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Clutch finally works


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So after a few months of asking for help with my clutch on my 96 R1100RT, and getting lots of great input which helped it last this long, I finally just did the job. My doctor cleared me to lift up to 50 lbs 2 weeks ago, and I am feeling a bit better each day, so I decided to get started.


My buddy who I had loaned it to while I am in recovery brought it back by last tuesday, and my clutch arrived the same day. Wed AM I put it on the lift and dove in. It was a ton of work just in the amount of bits and pieces you have to fiddle with to flip up the tail. I just put a bike pancake jack under the trans and put a tie down on it, left the rear wheel on the final drive an rolled the unit straight back with the entire trans and drive together.


Fortunately the bell housing was bone dry and NO sign of any seals leaking. Just tons of black powder dust. After a thourough cleaning and spline inpection, absolutely perfect, I lubed it all up and started re-assembly. I noticed that getting the clutch alignment was gonna be key to have the the unit sliding together easily, after a bit of contemplation i found a 1/2" socket out of a cheaper socket set I had fit just right inside the clutch disc and the 3/8 square end fit almost perfectly over the clutch push rod. I did have to take a 3/8" drill bit and drill out a small round shoulder that was inside the socket, but that was easy and didnt even hurt the socket for future use. I slid the rod thru the clutch and spring plate with the socket over the rod then tightened the pressure plate bolts. Perfect.


I then took 2 long 8mm fine thread bolts and cut off the heads and lightly screwed them into the engine cases as guide pins, rolled the rear assembly back in and started the reassembly.


It all went together easier that the disassembly actually because I could see easier ways to do things like the battery/ABS controller box. That thing was a PITA to remove and a PITA to reinstall, but after a bit of starring I figure a way to put it back that was a BIT easier. WHY couldnt they have split the battery portion of that box from the ABS unit? that would have made the job alot easier and quicker.


I spent a total of about 10 -12 hours on the job over a 5 day period, I have to take alot of breaks to rest my neck, but that 10-12 hours included alot of cleaning, detailing and a TB sync.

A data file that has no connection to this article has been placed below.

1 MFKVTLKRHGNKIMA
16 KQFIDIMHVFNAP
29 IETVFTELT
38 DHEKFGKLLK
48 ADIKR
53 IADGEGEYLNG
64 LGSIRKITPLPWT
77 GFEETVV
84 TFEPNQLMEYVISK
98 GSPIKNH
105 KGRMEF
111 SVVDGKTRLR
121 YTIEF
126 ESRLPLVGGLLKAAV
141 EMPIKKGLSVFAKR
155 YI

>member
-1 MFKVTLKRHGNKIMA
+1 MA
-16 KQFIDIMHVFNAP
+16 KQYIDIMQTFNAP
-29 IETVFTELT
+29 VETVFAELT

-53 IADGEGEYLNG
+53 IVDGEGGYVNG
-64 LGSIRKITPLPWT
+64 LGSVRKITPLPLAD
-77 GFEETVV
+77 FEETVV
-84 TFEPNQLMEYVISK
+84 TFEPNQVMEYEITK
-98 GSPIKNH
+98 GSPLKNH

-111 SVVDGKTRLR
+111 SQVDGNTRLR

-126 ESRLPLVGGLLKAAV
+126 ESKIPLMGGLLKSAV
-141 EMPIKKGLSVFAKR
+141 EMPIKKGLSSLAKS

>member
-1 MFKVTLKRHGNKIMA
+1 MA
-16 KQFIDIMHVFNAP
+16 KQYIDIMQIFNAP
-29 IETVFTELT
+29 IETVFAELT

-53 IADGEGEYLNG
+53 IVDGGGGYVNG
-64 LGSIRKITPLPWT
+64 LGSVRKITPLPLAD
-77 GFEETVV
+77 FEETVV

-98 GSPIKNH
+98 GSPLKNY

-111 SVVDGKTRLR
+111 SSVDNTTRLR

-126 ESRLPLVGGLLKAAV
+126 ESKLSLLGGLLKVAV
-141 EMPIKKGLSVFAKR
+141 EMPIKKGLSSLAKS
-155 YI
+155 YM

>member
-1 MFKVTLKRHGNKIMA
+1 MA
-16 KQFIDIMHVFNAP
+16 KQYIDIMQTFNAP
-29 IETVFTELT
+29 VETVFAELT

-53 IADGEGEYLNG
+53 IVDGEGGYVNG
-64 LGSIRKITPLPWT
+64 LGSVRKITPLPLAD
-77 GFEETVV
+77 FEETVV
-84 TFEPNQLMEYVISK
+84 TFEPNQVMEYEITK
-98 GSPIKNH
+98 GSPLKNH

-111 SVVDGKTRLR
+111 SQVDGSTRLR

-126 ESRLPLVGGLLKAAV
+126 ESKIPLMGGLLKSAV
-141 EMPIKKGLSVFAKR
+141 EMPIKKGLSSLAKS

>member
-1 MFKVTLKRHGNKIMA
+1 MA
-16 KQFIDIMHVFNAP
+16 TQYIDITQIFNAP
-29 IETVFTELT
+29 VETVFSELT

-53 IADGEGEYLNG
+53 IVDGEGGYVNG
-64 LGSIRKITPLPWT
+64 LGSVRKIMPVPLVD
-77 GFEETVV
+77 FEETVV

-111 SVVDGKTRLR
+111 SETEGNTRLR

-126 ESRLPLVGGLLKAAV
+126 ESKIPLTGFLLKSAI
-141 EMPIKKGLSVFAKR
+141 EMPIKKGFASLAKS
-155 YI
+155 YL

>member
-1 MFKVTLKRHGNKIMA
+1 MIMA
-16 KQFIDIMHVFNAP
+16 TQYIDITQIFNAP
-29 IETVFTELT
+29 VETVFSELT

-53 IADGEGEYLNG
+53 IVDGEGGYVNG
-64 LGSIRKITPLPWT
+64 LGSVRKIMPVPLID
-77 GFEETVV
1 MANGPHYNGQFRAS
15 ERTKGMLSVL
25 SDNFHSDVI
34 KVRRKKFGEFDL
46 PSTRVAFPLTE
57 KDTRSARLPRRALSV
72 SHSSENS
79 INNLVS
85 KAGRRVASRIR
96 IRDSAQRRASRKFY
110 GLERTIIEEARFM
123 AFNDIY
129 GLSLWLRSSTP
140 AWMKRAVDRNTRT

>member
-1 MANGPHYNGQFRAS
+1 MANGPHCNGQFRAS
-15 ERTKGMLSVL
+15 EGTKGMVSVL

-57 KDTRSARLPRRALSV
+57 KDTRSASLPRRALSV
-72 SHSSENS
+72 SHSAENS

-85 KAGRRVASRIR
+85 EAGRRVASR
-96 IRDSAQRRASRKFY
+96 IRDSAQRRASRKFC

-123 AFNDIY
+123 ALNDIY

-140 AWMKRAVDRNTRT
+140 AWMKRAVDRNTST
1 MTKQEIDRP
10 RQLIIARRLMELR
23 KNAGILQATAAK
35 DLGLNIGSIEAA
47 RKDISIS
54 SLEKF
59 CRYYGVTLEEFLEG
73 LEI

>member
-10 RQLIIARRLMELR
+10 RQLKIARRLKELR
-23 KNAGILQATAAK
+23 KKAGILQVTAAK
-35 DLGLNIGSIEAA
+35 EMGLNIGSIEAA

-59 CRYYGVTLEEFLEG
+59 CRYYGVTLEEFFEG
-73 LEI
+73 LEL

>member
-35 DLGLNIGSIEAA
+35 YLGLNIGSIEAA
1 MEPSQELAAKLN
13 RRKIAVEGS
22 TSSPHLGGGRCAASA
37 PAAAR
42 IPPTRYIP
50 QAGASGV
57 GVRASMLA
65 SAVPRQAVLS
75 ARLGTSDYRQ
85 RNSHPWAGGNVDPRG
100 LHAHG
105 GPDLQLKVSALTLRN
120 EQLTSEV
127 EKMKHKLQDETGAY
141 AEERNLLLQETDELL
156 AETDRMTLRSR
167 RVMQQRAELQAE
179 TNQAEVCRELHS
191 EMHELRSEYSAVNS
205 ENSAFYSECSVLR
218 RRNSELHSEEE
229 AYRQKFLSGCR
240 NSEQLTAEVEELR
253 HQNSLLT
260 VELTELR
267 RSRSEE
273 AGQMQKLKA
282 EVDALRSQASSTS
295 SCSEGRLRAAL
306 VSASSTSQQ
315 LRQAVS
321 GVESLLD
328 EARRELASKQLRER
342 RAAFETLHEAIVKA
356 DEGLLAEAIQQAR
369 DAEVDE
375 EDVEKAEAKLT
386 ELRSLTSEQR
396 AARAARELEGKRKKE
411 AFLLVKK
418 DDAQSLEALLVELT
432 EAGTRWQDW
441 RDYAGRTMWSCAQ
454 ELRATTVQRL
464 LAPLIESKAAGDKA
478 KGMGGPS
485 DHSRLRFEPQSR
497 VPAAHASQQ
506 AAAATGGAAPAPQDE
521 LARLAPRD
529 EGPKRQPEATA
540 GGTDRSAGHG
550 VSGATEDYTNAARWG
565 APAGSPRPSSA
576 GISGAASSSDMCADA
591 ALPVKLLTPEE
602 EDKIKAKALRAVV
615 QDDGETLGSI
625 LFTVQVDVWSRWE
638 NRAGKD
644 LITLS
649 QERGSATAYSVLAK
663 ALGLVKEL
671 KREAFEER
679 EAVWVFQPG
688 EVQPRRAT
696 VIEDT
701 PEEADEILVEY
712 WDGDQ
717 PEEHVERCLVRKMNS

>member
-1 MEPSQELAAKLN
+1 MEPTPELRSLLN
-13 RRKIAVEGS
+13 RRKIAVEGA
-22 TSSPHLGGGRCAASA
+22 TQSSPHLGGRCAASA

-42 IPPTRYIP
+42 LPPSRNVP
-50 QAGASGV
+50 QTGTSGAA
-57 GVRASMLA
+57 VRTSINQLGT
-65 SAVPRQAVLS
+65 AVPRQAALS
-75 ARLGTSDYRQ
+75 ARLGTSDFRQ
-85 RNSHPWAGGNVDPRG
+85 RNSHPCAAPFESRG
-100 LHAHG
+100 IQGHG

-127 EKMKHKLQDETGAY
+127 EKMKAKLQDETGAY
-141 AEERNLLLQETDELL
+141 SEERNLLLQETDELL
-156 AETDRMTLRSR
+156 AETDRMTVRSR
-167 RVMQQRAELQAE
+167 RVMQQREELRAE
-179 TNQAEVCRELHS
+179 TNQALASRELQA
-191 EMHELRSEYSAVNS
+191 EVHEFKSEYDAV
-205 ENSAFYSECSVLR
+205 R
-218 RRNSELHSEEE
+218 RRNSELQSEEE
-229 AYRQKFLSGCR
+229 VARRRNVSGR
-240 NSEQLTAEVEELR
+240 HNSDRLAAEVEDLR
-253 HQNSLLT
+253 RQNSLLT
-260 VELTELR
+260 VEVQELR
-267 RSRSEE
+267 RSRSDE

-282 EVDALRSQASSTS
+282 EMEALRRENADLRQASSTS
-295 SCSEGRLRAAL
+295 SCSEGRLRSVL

Not too bad overall and she runs perfectly now. Man do I love having a bike lift, sure helps with a sore body.


Can't wait till I get cleared to actually ride now, but until then its back to my buddy's so he can do some confident riding with it running properly.


Rubberside down guys...have fun

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I wish I had known...I have a clutch alignment tool you could have borrowed. I've got the guide rods as well, but they're basically just M8 bolts with the heads cut off, and a slot dremeled into the end so you can get on it with a screwdriver to install and remove, so no biggie there.


I agree about leaving the whole wheel/final drive/trans together and removing them as a unit...it saves a bunch of time vs dismantling everything.

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Yeah if you dont need to service the drive shaft and final drive just rolling the unit back is really easy.


If I would have thought to ask if anyone local had clutch alignment tool that would have out well. As it was the way I did it worked out just fine and it only took me 10-15 minutes to figure out a plan B. Thanks for the offer though.

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Great work and it's good to see the end of such a big task. I did my R1150RT clutch a couple of weeks ago. Like you, I used a makeshift alignment tool and it took no more than a few seconds to mate the transmission with the engine.

So much of the time was spent cleaning parts.

It'll be easier second time around. :thumbsup:

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kmac, how many miles did you have on yours? I have a 96 too (49k) and haven't done the clutch yet. I don't think I have any slippage yet but you would be surprised at whay you get used to.

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My bike only had 14k on it when i got it and it was slipping when I bought it. The previous owner was riding it with the clutch way out of adjustment down at the trans. I am sure he was an inexperienced rider and likely heavy handed. I hear of 100k + miles on stock clutches all of the time, but as usual, not mine.

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